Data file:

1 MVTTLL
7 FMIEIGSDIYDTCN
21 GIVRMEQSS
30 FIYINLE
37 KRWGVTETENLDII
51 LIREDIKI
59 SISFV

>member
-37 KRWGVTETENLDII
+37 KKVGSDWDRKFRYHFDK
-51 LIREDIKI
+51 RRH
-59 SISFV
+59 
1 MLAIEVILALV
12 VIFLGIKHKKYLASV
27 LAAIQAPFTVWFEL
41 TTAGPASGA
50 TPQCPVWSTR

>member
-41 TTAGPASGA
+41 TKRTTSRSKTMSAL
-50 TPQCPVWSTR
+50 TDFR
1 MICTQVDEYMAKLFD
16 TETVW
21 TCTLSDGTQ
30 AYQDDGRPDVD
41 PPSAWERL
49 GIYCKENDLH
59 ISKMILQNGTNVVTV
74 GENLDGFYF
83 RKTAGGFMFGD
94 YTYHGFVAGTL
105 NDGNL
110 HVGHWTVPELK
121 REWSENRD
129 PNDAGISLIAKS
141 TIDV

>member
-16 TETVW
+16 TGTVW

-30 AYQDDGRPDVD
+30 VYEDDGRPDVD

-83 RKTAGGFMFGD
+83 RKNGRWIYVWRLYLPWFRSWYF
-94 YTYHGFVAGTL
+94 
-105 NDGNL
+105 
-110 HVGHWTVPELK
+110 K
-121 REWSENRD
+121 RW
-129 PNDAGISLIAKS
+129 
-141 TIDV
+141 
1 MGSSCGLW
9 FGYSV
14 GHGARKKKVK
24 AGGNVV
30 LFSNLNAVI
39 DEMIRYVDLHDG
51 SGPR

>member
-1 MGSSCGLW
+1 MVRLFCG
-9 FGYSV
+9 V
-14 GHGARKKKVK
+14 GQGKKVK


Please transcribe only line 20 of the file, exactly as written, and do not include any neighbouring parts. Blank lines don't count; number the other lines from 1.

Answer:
>member